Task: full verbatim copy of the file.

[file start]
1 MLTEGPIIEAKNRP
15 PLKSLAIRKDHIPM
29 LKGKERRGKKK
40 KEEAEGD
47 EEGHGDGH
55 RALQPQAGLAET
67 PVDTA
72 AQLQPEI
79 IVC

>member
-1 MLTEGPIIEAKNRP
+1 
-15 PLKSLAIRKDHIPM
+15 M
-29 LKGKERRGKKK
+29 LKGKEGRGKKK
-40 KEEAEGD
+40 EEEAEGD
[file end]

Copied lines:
1 MLTEGPIIEAKNRP
15 PLKSLAIRKDHIPM
29 LKGKERRGKKK
40 KEEAEGD
47 EEGHGDGH
55 RALQPQAGLAET
67 PVDTA
72 AQLQPEI
79 IVC

>member
-1 MLTEGPIIEAKNRP
+1 
-15 PLKSLAIRKDHIPM
+15 M
-29 LKGKERRGKKK
+29 LKGKEGRGKKK
-40 KEEAEGD
+40 EEEAEGD